Lenovo opted to put the speakers on the side, and as a result, audio is somewhat diminished versus HP's preferred (and more expensive) "etched in the glass" front-facing speakers. Nonetheless, the Mixx 630's audio is excellent due to the dual 1W speakers.
Typing on the Miix 630 is very good, but I do prefer HP's take better. HP's keyboard is crisper and more accurate where the Miix 630 suffers from a bit of mushiness. It's not bad at all, but when directly comparing to HP's it's clear who is better.
With a Precision trackpad, I have no complaints about cursor movement. The trackpad is taller than HP's, but not as long. It's a great trackpad though.
The display is also just smidge better than HP's with some deeper blacks, but that is traded for a more fingerprint-prone finish. Color accuracy, brightness, and stepping of intensity are very good.
Finally, I did appreciate the dual IR camera for Windows Hello which I found more reliable than HP's attempt at using just one.
Lenovo Miix 630 – A solid (and cheaper) ARM option
With the Microsoft budget-focused Surface Go on the horizon for release, it is no surprise that Lenovo and HP are cutting prices where they can – this exacerbated by HP and Lenovo competing on what is 95 percent the same device.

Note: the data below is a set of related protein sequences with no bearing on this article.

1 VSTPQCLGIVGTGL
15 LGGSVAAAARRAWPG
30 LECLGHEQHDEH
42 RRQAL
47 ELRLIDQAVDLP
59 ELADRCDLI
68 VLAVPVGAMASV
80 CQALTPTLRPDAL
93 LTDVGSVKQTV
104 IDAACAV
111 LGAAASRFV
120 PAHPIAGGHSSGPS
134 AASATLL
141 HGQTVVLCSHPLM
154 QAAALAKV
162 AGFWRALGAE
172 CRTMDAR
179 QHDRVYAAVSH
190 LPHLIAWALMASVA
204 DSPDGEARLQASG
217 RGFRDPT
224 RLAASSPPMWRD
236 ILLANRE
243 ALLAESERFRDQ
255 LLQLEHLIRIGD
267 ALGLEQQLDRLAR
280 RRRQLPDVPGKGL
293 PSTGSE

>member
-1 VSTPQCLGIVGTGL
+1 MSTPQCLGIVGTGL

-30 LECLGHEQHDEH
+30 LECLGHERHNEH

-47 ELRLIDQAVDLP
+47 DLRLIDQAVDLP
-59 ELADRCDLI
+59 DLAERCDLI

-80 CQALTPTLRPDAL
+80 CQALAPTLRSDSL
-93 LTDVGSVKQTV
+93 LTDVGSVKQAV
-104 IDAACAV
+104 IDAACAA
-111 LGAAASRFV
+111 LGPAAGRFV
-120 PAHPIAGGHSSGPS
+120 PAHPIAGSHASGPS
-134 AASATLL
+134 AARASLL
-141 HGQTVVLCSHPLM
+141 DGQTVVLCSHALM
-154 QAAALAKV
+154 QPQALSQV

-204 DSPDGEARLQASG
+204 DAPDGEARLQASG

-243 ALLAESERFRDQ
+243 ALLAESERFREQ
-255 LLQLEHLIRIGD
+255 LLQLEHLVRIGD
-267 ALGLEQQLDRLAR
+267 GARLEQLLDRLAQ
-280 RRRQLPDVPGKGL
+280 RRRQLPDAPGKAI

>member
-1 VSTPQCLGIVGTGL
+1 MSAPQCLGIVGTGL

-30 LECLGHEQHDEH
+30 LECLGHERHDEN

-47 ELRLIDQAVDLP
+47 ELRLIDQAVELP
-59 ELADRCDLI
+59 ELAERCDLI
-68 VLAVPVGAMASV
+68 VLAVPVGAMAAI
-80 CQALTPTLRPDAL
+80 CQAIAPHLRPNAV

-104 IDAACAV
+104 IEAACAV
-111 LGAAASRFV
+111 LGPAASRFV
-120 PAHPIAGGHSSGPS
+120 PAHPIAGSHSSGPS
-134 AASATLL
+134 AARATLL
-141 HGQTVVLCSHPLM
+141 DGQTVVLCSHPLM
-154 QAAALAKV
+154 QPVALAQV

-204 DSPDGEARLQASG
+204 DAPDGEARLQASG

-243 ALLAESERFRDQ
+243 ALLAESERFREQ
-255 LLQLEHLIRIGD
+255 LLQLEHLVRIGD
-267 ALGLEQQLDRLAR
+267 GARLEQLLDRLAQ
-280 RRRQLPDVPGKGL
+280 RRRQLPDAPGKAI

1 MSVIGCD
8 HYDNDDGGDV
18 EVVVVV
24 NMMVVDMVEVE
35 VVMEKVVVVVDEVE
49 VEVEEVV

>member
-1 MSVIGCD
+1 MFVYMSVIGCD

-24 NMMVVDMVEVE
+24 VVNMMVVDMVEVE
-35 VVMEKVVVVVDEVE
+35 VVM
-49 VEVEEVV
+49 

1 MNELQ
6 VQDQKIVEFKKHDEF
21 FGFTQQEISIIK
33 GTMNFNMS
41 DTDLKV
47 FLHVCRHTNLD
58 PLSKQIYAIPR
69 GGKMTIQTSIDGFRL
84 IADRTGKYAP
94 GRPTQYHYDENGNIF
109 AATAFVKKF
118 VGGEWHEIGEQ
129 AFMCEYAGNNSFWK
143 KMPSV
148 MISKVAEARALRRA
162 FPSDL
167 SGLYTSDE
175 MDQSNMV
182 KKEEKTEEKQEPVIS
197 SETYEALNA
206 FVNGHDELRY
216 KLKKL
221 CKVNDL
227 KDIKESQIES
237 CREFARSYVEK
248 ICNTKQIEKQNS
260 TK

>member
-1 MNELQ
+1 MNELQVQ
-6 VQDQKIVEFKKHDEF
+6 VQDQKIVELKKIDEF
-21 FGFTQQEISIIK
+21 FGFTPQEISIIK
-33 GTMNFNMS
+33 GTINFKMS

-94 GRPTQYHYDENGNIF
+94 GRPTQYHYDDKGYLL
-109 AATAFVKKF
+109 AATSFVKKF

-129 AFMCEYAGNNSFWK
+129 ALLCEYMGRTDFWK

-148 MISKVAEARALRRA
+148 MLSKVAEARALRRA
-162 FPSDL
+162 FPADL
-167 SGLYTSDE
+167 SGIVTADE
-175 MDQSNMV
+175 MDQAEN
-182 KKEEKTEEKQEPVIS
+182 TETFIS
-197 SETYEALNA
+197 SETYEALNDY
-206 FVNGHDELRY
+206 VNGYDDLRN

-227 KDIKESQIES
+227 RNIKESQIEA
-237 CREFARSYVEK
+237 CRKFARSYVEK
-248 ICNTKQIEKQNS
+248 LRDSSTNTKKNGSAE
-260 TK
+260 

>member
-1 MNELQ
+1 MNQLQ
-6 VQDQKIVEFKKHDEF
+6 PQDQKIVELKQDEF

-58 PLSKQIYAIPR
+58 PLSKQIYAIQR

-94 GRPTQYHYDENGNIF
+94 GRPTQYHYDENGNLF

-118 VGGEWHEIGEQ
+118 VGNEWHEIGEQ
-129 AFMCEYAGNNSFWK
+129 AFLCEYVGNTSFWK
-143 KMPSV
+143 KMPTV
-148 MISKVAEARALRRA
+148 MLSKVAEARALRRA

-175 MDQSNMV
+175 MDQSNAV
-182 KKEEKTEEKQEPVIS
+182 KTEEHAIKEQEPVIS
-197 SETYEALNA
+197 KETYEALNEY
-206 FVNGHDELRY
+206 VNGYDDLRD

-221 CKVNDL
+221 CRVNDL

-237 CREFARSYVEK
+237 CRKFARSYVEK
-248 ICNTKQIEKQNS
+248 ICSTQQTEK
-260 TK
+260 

I won't hide my thoughts here: this Qualcomm reference design is ace. The keyboard design with the folding hinge, Windows Hello, outstanding audio and battery life that hits around 15 hours easily is awesome. Even the size with its 12.3-inch display is a happy middle ground and much easier to use for longer duration than Microsoft's new 10-inch Surface.
The Microsoft Store is selling the Lenovo Miix 630 for $799 – on sale from $899 – and that's a competitive price for what's included in the box: PC, cover + keyboard, active pen, and LTE. The Surface Go with similar features, and a smaller display is $750 to $780, and that's not including LTE.
- Extremely long battery life.
- Outstanding build quality and hardware.
- Instant on, 4G always-connected.
- Cheaper than HP.
- Not all Store apps and games run on it (yet).
- Heavier and thicker than Envy x2.
However, there is the issue of the Snapdragon 850 launching later this year. That processor is reportedly up to 30 percent faster than the Snapdragon 835 used here. That makes buying this 2-in-1 a bit of risk.
The Snapdragon 835 is fine for Microsoft Store apps and the instant-on, long battery life, and always-connected LTE are the selling points. That makes the Miix 630 ideal for students, writers, reporters, lawyers, realtors, or anyone who needs a writing/email-first device with some web browsing (tied to Microsoft Edge, of course). That's a limited demographic, but for those who need what the Miix 630 can do that $799 price tag is tempting.
Daniel Rubino is the Editor-in-chief of Windows Central, head reviewer, podcast co-host, and analyst. He has been covering Microsoft since 2007 when this site was called WMExperts (and later Windows Phone Central). His interests include Windows, laptops, next-gen computing, and for some reason, watches. Before all this tech stuff, he worked on a Ph.D. in linguistics, watched people sleep (for medical purposes!), and ran the projectors at movie theaters because it was fun.